FHIT deletion as a cancer-driving mutation

When common fragile sites were discovered in the early ‘80 s, it was noted that many of them mapped to loci that are non-randomly altered in cancers [56]. Thus it was thought that cloning of fragile sites would lead to discovery of genes that contribute to cancer development through genomic alteration. However, after the first fragile site gene was cloned and characterized as a cancer suppressor [57], it was suggested that FHIT and other fragile genes are altered in cancers due to their exquisite stress sensitivity rather than to a selective advantage imparted by loss of expression of fragile gene products [58]. An interesting twist to the story of fragile sites and cancer has been provided by the demonstration that the location of fragile sites in lymphoblasts and fibroblasts is different and dependent on the tissue specific, epigenetic determination of positions of DNA replication origins [59][61]; such tissue specificity of chromosome locations of common fragile sites had actually been observed much earlier for rodent and human tissues [62], [63]. Thus it is possible that the FHIT locus is not very fragile in epithelial cells, from which most cancers with FHIT deletions derive. If the FRA3B/FHIT locus is not the most fragile region in epithelial cells, then the fact that loss of heterozygosity at the FHIT gene is the most frequent alteration in cancer cells would suggest that loss of Fhit expression was a selected event in clonally expanded cells.

Our findings strongly support the view that loss of Fhit provides a selective advantage in sporadic cancers, directly or indirectly, because Fhit-deficient cells, which are genomically unstable, have a greater likelihood of acquiring cancer-promoting mutations. The relevance of Fhit loss during the neoplastic process has been inferred from the >50% frequency of Fhit loss in epithelial cancers [46], and from its tumor suppressor activity. The demonstration that Fhit−/− MEFs rapidly become immortalized and begin to acquire oncogenic DNA copy number aberrations, provide direct evidence of a genome ‘caretaker’ function for Fhit that is lost early in tumorigenesis. The development of sebaceous gland tumors in Fhit-deficient mice [64], a condition analogous to the sebaceous tumors of Muir-Torre syndrome in mismatch repair-deficient mice and humans [65], [66], and the observation that there are two forms of sebaceous tumors in humans, one form exhibiting mismatch repair gene deficiency and one exhibiting Fhit-deficiency [67], [68], can now be understood as a classic illustration of the caretaker function of Fhit. We conclude that Fhit loss is a common underlying initiator of genome instability in preneoplasia and a driver of the transformation process.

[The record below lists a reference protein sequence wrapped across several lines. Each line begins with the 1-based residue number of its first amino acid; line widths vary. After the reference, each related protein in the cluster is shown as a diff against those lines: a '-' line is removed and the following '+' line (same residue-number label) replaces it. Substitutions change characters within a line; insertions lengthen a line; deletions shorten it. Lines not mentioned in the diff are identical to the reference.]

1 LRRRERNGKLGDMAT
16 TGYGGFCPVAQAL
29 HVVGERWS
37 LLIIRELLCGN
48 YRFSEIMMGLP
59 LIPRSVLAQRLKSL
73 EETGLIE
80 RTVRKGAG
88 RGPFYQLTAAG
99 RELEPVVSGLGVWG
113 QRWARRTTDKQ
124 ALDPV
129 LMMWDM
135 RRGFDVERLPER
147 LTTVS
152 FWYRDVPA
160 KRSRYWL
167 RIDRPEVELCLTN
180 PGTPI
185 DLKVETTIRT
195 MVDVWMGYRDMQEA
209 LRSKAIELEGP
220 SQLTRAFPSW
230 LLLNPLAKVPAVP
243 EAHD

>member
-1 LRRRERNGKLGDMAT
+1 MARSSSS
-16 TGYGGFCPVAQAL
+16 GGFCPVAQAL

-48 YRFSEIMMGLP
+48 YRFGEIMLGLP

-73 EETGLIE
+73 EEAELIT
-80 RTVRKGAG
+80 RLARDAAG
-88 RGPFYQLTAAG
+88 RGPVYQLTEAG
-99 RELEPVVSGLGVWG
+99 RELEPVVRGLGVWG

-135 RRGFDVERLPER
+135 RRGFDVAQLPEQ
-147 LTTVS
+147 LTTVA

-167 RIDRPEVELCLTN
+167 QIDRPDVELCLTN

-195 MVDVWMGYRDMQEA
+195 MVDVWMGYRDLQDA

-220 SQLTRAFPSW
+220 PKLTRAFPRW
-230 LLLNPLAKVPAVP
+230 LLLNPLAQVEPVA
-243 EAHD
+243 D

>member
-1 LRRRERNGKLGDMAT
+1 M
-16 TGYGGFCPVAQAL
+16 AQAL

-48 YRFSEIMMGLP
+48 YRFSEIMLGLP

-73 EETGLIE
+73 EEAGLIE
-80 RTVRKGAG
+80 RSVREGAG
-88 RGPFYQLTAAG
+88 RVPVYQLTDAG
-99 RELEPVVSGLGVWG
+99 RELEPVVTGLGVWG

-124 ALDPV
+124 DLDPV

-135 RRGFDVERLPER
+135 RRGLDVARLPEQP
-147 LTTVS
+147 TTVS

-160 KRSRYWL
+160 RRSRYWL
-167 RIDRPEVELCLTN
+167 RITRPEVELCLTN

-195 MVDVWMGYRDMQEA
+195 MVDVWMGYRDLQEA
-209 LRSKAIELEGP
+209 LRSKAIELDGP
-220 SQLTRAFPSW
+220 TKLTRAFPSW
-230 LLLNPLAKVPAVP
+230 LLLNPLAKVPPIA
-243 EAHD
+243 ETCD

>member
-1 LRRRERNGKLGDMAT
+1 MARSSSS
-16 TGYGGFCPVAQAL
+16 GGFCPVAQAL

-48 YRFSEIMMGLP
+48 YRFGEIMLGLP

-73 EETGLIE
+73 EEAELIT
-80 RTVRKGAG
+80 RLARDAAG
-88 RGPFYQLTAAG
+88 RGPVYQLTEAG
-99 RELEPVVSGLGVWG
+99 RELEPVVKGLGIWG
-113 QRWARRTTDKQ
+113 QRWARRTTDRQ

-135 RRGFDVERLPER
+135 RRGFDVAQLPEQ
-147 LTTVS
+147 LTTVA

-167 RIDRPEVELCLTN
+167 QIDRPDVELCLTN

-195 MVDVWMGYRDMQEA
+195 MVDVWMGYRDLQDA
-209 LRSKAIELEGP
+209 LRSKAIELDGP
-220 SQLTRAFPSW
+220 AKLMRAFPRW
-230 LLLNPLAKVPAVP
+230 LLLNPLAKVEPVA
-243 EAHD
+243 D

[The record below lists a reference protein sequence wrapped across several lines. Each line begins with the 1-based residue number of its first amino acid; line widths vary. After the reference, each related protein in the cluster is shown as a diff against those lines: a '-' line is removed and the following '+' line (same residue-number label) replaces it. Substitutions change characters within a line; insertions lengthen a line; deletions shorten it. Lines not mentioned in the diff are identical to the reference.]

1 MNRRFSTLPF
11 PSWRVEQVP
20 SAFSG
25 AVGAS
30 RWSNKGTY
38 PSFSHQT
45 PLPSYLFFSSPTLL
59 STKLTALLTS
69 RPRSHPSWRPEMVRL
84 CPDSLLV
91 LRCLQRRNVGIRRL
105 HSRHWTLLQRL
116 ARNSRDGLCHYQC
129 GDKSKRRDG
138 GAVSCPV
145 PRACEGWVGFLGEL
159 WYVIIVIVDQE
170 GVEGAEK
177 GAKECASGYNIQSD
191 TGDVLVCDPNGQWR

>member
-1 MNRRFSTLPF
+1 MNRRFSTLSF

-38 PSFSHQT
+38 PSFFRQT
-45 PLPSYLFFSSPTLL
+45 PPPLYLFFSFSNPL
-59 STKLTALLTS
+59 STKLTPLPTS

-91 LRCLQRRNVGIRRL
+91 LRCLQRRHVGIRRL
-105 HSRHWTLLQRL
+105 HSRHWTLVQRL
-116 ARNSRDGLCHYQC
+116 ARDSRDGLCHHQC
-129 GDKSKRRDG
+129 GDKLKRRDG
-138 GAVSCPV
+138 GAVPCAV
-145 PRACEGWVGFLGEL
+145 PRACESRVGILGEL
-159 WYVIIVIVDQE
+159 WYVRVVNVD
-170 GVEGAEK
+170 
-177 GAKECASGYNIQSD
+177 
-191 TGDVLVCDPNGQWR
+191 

Materials and Methods

Ethics statement

The experiments involving isolation of mouse tissues for DNA analysis and for establishment of cell lines were done according to a protocol approved by the Ohio State University Institutional Animal Care and Use Committee (IACUC).

Cell lines and reagents

HEK293 cells and Fhit+/+ and Fhit−/− mouse kidney cells from C57Bl/B6 background mice, were cultured in MEM with 10% FBS and 100 µg/ml gentamicin. Fhit-deficient H1299 lung carcinoma cells were previously transfected with an inducible FHIT cDNA and tightly regulated inducible clones were isolated, including the D1 clone; empty vector control clones, including E1 cells, were also isolated [69]. For experiments using E1 and D1 cells, Fhit expression was induced by addition of ponasterone A (ponA) to growth medium (MEM, 10% FBS, gentamicin, zeocin and geneticin) for 48 h. A549 lung carcinoma cells with integration of a lentivirus containing shCtrl or shFHIT shRNAs were cultured in DMEM with 10% FBS, 100 µg/ml gentamicin and 1 µg/ml puromycin. For certain experiments, 2 mM hydroxyurea (Sigma) or 10 µM thymidine (Sigma) was added to cells for times indicated in text.